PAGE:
The Texas Democratic Party is suing House Speaker Dennis Bonnen and conservative activist Michael Quinn Sullivan, alleging they created an unregistered political action committee and violated other state election laws.
The lawsuit, filed in Travis County District Court on Thursday, stems from a June 12 meeting Sullivan had with Bonnen and Republican Caucus Chairman Dustin Burrows in Bonnen’s Capitol office. In the meeting, Sullivan has said, Bonnen and Burrows offered to give writers at his website, Texas Scorecard, House media credentials in the next legislative session in exchange for Sullivan’s political group targeting 10 Republican incumbents in next year’s primary elections. Sullivan said he rebuffed the offer.
But Democrats allege that meeting and any agreements reached in it show a coordinated effort “between political actors intended to influence the election or defeat of specific candidates” and amounts to an unregistered political committee as defined by state law.
The Democrats also allege that Bonnen and Burrows directed Sullivan to make political contributions or expenditures at their request under his political action committee, Empower Texans, which is illegal under Texas campaign finance law. They further claim that the alleged quid pro quo Bonnen offered Sullivan of public benefits in return for targeting elected officials amounts to a violation of state law.
The complaint says any contribution proposed at the meeting violated state law because it was made in the Capitol and during the Legislature’s fundraising moratorium.
As part of their lawsuit, the Democrats request that Sullivan produce the entire recording of the June meeting and any other recordings Sullivan has of Bonnen and Burrows. The Democrats also ask Sullivan to produce a list of all the people who have listened to the June recording and any documentation relevant to that meeting.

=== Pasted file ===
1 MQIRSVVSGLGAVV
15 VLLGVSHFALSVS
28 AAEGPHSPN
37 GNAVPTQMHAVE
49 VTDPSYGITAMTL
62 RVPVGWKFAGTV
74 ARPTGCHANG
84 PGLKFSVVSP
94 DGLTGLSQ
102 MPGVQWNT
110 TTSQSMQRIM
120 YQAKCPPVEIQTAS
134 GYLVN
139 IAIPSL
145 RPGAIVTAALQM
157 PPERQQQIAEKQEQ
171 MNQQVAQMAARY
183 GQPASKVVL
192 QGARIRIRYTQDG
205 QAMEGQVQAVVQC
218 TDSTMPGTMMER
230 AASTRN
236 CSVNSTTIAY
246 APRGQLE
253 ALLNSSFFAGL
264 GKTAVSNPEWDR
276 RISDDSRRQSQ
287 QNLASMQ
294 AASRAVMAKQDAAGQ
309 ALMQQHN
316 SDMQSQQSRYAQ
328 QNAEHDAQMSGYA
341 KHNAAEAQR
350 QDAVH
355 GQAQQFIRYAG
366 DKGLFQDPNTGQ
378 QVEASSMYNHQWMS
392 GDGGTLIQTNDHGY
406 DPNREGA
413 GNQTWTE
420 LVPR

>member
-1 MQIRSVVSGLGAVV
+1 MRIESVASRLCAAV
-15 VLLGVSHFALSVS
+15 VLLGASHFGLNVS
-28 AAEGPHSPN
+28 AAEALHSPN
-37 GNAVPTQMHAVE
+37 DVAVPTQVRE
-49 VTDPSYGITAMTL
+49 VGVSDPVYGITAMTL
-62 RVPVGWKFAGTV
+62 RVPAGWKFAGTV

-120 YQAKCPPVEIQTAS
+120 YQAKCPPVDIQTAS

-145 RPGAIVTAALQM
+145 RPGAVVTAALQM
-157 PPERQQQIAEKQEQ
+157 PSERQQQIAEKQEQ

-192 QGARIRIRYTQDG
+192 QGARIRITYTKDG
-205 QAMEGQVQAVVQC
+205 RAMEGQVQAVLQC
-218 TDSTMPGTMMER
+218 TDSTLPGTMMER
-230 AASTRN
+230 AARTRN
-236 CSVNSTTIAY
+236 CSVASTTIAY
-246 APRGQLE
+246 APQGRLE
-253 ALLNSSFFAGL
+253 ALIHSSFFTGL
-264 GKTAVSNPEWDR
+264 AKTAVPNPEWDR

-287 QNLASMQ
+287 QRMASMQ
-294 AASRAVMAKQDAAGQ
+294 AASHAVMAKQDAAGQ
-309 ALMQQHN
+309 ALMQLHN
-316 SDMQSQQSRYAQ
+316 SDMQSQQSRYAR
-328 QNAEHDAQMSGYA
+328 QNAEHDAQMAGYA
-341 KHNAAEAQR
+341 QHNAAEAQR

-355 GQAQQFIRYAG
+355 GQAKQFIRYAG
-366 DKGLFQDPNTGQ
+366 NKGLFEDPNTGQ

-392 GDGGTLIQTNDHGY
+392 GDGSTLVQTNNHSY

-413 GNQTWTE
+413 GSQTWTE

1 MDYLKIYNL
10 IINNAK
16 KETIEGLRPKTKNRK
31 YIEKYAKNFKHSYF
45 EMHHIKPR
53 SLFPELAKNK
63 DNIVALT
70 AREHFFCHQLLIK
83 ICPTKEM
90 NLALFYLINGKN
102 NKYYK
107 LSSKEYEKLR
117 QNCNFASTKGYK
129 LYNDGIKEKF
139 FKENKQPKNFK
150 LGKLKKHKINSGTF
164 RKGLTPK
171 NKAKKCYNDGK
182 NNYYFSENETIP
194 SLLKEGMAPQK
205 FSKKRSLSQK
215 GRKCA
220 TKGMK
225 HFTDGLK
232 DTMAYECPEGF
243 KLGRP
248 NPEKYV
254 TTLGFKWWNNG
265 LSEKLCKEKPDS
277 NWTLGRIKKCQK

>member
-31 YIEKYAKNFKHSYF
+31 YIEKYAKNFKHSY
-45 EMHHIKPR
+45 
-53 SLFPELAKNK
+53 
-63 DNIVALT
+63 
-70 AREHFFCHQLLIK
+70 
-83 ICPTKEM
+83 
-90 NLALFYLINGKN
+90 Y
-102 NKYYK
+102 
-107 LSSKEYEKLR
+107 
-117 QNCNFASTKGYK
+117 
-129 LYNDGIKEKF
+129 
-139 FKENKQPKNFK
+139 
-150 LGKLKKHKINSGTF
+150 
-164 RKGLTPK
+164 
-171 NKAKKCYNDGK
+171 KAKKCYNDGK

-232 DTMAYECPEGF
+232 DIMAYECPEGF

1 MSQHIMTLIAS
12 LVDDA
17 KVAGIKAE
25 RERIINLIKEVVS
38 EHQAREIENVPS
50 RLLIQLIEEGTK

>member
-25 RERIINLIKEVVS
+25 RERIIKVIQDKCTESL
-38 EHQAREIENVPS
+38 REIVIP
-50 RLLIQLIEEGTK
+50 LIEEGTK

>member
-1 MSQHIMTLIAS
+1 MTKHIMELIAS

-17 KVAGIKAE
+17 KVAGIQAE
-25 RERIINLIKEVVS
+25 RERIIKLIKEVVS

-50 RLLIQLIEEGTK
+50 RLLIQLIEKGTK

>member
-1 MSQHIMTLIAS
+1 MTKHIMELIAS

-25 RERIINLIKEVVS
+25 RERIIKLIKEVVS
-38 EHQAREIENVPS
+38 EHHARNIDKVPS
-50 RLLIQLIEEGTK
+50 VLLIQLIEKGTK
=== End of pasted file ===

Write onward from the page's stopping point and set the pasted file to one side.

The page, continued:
Ramos, a Richardson Democrat, is a plaintiff in the case because the Democratic Party says she “is one of the candidates mentioned in this recording as a target of the coordinated political efforts between the Speaker and Sullivan.” It is unclear whether she was named as a target, though multiple people who have heard the recording confirm Bonnen called her “awful.”
“Texans deserve to know exactly what happened on June 12, 2019 and they deserve accountability from their elected officials,” Ramos said in a prepared statement. “There needs to be accountability for any violations of ethics or the law that occurred during a meeting between a Republican activist and the Speaker of the House.”
You can see the TDP press release here, and a copy of the lawsuit here. We know about the tape. There’s no argument I can see for keeping it secret, though I’m sure MQS will come up with something. The Texas House General Investigating Committee investigation may also serve as a way to get the tape released, though I’d put more faith in the courts to serve as a fulcrum if it comes to that. One caveat about the House investigation:
But the actions of the committee – which can issue subpoenas, hire outside investigators or tap the state’s existing criminal investigative capability, such as the Texas Rangers – may complicate matters.
Under state law, a person testifying about incriminating behavior before the Legislature may not be prosecuted or indicted for any actions about which they truthfully testify, potentially giving Bonnen, Burrows and Sullivan immunity in any further legal actions if they testify before the committee.
If we didn’t have complications, we wouldn’t have anything. That said, MQS will not be able to delete the recording while the litigation is active, either, so we’ve got that going for us. Juanita and the Trib have more.